Meet Charles.  He is a kindergarten student who moved here from another state with a preschool diagnosis and special education label of autism.  Times have changed, so if he arrived today, he might be labeled as having a pervasive developmental disorder.  Anyway, Charles was a challenge to his excellent teacher.  He ran up the slide while everyone else went down.  Literally and figuratively.  He had great academic skills but his social interactions were a disaster.  If he had been the only kid at any classroom center, things would have gone well.  Same for recess.  Charles was oblivious to social norms if they interfered with his personal goals.  If he saw something he wanted, he would take it.  He bit other kids if they objected to his claim of ownership.  As the year progressed and our social skills work made a dent, he dropped the physical contact and substituted trickery and threats to his repertoire.

Some people think that all kids with his disability don’t really care about making friends, but that isn’t true.  Charles wanted friends quite badly, no matter how often he failed.  He also wanted to please his teachers, no matter how often he failed.  My task, over the next 5 years, was to help Charles function successfully in school.  But school was a foreign land for Charles, with its own language and customs.

My first step was to develop a positive relationship with Charles.  You have a huge advantage with any difficult kid if this part comes naturally.  I found it easy to connect and empathize with this super smart kid and his deeply self-centered world  view.   It’s not that he was selfish; Charles simply saw everything through his lens and none other.  Charles was assigned to social skills groups for life.  I also set up a contract to reward pro-social behavior.  Charles’ parents were a great support for that effort, because I couldn’t find anything that Charles really wanted to earn at school.

As Charles began to decipher the social code, he continued to work it to his advantage.  Initially, he had to learn how to respond when other kids “pushed his buttons,” but after a while, Charles became masterful at getting others riled up.  When he wasn’t included in activities, he retaliated by teasing kids.   He translated any kind of attention into being cool, a first step towards friendship.  And then he discovered that most powerful of all weapons: pushing teachers’ buttons.  I worked tirelessly to keep up with his adaptations on the theme of being noticed and liked.  Our role plays shifted to the creation of his own plays; he became a director and had the opportunity to orchestrate others (although the kids took turns being director).  Our contracts shifted to appropriate interactions with teachers.  I was his safe haven in school, a part of his plan to cool off before rejoining the group.  In an effort to salvage his shrinking self-confidence (masked by sarcasm), I made him a tutor for a couple of my groups with younger students.  Charles absolutely flourished in that role.  It was a perfect strategy for him.  The helpful, tender side of this difficult kid could blossom as he listened to students read, became our tech specialist, and touched the hearts of little kids who needed a big buddy.  A slightly awkward big buddy.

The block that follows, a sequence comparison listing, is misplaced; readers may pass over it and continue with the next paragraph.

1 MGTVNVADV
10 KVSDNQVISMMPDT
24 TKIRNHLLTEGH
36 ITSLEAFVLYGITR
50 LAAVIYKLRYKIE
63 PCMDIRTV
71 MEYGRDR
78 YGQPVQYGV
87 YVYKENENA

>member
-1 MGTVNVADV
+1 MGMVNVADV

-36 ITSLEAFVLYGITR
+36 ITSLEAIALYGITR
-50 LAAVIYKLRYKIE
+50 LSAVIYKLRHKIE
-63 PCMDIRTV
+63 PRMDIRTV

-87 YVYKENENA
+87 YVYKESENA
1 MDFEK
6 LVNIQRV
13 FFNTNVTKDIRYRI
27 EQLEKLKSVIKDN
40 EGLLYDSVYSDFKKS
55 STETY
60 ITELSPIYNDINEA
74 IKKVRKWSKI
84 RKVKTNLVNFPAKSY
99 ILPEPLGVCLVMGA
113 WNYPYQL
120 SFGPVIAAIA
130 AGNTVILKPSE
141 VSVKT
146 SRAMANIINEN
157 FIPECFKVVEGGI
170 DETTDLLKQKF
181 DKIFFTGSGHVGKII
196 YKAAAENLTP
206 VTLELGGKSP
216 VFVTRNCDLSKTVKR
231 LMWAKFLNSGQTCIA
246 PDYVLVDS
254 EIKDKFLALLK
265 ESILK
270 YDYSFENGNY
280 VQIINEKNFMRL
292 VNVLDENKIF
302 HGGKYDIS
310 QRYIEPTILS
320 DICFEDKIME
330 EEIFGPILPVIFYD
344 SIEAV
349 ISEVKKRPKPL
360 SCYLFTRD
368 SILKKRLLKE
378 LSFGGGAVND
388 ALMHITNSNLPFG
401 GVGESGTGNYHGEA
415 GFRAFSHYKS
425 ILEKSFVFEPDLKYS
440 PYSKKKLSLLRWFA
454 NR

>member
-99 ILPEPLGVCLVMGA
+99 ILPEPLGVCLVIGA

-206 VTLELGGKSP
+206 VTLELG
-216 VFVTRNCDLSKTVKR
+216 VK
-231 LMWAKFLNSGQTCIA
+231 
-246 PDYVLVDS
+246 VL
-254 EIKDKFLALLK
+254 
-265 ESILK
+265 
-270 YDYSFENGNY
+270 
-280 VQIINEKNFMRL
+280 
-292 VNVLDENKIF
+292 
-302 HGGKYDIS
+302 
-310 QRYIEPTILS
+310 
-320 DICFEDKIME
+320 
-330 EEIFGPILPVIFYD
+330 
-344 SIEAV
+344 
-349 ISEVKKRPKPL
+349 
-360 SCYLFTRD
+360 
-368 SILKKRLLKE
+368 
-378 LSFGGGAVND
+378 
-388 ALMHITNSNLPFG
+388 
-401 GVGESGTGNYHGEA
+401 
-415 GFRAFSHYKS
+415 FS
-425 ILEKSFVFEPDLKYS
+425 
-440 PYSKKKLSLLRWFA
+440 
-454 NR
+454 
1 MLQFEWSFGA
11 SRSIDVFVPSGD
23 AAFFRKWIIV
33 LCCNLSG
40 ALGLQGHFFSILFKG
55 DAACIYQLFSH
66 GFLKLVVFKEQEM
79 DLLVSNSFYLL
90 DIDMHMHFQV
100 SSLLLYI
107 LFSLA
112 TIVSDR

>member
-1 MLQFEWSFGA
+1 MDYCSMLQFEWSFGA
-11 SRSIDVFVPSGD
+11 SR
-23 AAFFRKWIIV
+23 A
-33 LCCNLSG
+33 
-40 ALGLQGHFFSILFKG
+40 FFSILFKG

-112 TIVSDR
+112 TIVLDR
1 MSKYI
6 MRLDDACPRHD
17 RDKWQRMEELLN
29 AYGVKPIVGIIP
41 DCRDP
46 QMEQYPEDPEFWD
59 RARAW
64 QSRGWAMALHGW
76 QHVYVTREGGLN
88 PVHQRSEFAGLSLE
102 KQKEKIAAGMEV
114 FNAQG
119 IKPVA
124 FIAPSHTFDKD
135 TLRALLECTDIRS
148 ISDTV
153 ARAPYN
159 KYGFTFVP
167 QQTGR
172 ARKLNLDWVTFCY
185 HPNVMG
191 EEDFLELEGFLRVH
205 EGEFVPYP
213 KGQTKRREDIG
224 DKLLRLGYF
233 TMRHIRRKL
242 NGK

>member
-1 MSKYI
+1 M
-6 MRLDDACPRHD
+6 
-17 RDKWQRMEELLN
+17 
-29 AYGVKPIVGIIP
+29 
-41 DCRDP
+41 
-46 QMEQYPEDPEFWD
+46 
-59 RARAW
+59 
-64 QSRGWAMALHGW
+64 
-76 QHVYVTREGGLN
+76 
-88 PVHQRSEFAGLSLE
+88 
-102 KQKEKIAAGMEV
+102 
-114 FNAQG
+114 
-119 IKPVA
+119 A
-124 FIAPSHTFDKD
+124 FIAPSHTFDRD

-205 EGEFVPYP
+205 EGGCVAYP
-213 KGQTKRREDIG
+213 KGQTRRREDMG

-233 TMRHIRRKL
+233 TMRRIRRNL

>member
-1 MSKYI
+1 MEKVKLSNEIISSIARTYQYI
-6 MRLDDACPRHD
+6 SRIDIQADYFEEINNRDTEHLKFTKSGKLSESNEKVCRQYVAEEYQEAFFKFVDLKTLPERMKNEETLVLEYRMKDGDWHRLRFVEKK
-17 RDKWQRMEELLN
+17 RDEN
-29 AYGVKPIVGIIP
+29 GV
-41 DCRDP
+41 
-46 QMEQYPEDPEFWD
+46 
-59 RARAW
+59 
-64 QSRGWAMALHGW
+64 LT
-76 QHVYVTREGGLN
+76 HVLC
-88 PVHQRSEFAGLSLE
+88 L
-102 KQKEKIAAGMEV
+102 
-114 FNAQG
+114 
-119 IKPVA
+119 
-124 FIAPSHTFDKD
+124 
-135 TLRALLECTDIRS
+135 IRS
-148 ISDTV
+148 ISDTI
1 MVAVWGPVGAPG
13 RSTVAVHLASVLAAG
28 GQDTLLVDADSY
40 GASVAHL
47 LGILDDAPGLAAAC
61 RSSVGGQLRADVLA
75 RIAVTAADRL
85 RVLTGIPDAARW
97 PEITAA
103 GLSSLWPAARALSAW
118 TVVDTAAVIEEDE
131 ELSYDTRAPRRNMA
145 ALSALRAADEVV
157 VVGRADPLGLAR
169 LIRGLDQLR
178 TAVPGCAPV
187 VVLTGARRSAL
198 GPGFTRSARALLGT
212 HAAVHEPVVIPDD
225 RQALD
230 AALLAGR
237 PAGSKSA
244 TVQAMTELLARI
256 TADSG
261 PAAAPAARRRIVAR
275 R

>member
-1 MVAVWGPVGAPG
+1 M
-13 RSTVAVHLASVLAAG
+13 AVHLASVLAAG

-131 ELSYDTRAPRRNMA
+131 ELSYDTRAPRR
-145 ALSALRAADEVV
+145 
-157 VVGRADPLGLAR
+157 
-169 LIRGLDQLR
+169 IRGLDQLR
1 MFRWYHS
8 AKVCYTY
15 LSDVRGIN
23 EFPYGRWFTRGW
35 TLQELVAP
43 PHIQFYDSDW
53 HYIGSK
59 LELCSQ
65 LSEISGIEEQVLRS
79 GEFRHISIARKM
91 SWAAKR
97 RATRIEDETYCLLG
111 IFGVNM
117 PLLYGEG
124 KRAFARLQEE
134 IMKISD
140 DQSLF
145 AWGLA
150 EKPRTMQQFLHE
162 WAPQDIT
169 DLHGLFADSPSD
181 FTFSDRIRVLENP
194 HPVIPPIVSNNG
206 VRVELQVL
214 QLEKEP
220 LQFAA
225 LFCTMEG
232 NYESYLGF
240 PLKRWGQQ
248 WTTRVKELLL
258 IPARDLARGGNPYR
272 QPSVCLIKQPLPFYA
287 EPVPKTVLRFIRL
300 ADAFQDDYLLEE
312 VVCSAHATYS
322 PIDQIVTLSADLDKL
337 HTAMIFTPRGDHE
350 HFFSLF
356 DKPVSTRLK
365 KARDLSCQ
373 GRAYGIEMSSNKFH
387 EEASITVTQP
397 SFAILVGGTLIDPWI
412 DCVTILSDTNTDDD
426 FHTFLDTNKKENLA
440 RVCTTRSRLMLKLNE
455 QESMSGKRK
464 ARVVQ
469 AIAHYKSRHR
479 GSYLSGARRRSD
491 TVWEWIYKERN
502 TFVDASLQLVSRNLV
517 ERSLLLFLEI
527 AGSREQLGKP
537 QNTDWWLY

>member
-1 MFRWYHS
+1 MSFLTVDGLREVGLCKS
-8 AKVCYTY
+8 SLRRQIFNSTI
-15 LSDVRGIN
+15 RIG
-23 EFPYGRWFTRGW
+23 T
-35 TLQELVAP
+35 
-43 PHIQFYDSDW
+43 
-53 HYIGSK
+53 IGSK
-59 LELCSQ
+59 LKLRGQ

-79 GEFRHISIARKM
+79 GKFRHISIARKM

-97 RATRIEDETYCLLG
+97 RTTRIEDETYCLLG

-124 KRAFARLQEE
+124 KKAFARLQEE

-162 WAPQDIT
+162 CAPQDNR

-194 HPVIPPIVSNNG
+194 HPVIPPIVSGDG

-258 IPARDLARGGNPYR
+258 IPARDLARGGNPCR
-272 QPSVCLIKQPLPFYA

Uh-oh, a personal/professional issue:  As I mentioned, Charles had become an expert at making annoying and sarcastic comments to his teachers.  There were some teachers who could help him save face, smile at his humor, and see the heart of a child who wanted to be accepted.  But there were others who took it as a personal challenge, a coup d’etat in their kingdom.  My bias is evident, I know.  I loved that kid and wanted everyone to see his humor, his shy smile, his gentleness.  I failed to maintain an effective working relationship with one of Charles’ teachers.  In my defense, I thought her sarcastic comments were hilarious, too.  As she recounted her interactions with Charles, I thought she was being funny.  In fact, she was livid.  Perhaps I worked so well with Charles because I share some of his idiosyncrasies and difficulties reading social cues.  It was not my finest professional moment, although I did work hard to repair our working relationship.  Ultimately, I concluded that I hadn’t been empathetic enough towards that teacher.  And I was reminded that everyone does not like me.  (Shocking, I know.)

Charles is a successful college student today, despite his sometimes disastrous navigation through elementary and middle school terrain.